If you are one of the 100 million Americans with smart phones, chances are you are holding the work of a fellow Oswego alumnus.
Peter Bocko ’75, chief technology officer for Corning Glass Technologies, a business within Corning Inc., driving new glass opportunities, has spent his career developing and bringing to market glass used in cutting-edge high-tech devices like these. His latest project is Corning Gorilla Glass, a super-tough, ultra-thin product used in some of the hottest electronic devices on the planet.
You can feel its cool touch as it protects your new high-tech phone from scratches and bumps. Soon you can hang it on your wall and marvel at its sleek beauty: At this January’s Consumer Electronics Show in Las Vegas, SONY announced that it would be using the durable material in select models of its Bravia line of LCD televisions.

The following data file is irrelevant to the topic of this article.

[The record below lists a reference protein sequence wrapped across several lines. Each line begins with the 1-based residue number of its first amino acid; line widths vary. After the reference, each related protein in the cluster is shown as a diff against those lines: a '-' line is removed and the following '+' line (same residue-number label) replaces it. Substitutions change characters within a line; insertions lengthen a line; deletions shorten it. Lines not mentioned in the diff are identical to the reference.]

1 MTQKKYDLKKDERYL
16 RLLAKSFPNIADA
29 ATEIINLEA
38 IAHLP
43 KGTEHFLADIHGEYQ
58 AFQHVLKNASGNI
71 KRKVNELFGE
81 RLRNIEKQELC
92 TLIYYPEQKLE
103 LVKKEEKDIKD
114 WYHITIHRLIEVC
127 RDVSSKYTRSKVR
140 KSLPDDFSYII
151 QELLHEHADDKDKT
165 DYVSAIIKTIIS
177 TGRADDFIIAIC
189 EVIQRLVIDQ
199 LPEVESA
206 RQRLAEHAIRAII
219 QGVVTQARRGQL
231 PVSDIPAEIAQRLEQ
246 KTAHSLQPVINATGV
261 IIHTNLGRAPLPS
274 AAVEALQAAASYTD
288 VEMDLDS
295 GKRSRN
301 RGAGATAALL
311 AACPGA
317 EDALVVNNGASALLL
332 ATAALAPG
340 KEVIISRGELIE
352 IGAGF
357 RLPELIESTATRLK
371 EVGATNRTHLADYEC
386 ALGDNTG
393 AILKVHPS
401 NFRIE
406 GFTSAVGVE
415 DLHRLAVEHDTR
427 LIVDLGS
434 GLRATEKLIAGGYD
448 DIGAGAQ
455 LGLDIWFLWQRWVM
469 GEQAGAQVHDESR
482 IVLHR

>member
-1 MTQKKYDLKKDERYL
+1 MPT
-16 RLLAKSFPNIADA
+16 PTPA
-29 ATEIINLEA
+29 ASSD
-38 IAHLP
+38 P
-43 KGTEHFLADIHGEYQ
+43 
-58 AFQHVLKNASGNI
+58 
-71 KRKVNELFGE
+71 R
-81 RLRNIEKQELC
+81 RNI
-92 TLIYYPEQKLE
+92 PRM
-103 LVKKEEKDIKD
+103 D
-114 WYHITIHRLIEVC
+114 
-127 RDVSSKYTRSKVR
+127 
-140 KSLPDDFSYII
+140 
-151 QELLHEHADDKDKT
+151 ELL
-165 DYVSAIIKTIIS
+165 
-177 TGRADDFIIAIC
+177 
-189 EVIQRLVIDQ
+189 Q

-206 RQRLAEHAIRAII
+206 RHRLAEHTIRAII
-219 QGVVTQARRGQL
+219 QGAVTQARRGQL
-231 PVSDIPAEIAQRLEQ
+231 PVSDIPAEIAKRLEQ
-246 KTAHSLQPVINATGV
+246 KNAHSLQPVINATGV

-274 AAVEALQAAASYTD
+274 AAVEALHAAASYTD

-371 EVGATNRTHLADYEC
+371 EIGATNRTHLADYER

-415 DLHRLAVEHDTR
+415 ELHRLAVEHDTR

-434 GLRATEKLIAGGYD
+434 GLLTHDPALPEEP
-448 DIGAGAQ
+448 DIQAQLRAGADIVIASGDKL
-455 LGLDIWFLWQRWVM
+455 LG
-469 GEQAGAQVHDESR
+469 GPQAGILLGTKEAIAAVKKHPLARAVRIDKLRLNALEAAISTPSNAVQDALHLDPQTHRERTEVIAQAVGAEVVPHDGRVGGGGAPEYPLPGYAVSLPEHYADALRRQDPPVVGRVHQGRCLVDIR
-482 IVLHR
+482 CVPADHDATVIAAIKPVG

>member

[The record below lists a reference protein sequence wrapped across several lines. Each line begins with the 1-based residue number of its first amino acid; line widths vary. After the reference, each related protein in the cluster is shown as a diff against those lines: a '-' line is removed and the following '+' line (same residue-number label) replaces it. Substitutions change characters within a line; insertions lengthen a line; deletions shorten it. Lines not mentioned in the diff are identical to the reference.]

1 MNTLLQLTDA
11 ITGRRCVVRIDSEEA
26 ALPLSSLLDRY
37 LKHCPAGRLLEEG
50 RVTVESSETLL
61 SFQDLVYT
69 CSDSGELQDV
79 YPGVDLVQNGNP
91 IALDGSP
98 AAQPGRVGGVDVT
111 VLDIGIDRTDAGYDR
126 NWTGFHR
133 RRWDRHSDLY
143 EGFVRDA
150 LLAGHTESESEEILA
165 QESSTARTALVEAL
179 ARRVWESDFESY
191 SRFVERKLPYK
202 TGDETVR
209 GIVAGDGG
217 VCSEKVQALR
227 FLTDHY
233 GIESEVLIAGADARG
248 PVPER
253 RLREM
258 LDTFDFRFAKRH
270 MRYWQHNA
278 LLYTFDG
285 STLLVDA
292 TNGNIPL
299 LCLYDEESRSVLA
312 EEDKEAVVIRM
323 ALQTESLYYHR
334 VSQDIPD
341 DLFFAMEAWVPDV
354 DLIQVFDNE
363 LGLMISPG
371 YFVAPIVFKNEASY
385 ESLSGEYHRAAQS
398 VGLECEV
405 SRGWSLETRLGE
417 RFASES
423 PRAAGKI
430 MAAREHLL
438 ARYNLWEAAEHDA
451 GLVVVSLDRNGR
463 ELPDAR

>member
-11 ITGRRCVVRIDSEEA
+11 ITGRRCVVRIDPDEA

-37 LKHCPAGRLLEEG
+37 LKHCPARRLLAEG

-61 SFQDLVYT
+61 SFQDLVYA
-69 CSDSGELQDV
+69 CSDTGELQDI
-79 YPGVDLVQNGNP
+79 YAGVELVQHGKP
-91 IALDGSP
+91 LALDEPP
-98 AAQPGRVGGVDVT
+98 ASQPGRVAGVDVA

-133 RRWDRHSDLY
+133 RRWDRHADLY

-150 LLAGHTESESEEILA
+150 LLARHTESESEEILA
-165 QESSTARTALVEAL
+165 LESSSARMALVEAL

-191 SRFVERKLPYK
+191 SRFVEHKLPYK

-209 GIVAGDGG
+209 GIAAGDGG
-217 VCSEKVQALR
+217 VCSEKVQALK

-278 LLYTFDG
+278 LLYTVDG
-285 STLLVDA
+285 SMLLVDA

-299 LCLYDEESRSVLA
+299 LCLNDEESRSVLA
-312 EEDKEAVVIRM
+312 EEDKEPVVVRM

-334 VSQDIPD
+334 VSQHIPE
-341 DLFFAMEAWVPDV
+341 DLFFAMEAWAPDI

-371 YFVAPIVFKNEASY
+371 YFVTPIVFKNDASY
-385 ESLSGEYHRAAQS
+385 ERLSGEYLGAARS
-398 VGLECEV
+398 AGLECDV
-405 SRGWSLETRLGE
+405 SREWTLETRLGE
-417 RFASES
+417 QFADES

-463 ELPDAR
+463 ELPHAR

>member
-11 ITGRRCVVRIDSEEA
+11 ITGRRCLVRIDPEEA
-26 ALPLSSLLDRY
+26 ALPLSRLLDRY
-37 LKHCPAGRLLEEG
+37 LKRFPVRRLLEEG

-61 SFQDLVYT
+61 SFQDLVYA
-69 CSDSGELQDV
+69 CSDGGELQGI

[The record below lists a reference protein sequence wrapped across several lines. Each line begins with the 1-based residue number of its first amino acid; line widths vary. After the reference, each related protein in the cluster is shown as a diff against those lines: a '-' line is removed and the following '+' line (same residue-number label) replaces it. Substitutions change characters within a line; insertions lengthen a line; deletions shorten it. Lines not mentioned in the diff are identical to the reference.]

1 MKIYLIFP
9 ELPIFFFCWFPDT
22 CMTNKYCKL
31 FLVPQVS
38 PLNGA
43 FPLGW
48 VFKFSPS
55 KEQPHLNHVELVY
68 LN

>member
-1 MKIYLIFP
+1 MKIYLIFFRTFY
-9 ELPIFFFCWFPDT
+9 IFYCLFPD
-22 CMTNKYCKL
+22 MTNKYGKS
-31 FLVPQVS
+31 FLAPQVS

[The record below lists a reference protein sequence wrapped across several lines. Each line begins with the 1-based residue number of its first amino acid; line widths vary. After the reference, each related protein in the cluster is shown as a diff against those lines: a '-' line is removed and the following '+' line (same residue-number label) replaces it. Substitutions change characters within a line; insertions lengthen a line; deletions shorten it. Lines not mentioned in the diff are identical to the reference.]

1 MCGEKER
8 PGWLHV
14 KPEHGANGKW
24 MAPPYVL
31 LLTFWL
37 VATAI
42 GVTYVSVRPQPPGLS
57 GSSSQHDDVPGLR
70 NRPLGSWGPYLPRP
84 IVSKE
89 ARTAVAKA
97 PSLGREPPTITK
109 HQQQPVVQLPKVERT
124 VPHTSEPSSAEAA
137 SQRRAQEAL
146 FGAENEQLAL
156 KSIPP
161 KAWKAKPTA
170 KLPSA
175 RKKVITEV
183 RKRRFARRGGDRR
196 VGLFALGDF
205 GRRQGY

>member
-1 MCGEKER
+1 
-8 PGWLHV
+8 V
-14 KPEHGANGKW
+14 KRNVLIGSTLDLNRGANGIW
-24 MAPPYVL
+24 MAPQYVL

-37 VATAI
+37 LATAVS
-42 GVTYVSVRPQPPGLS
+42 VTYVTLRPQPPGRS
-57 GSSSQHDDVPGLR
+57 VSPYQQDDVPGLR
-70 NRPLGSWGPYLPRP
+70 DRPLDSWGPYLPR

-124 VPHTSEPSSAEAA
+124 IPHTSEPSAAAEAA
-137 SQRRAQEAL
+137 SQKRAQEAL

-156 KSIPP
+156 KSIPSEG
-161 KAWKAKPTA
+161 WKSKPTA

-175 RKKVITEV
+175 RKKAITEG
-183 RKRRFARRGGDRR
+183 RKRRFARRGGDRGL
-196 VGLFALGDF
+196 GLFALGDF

Other fruits of Bocko’s labor are less obvious. He and the display technology team are developing a flexible glass that will someday be used in the design of new e-readers and other emerging technologies. It provides advantages over current materials, and will help make e-books easier and more fun to read. And an earlier product of theirs — an environmentally friendly LCD glass with no added heavy metals — was especially important to one of Bocko’s Japanese clients, whose factory sits alongside a river.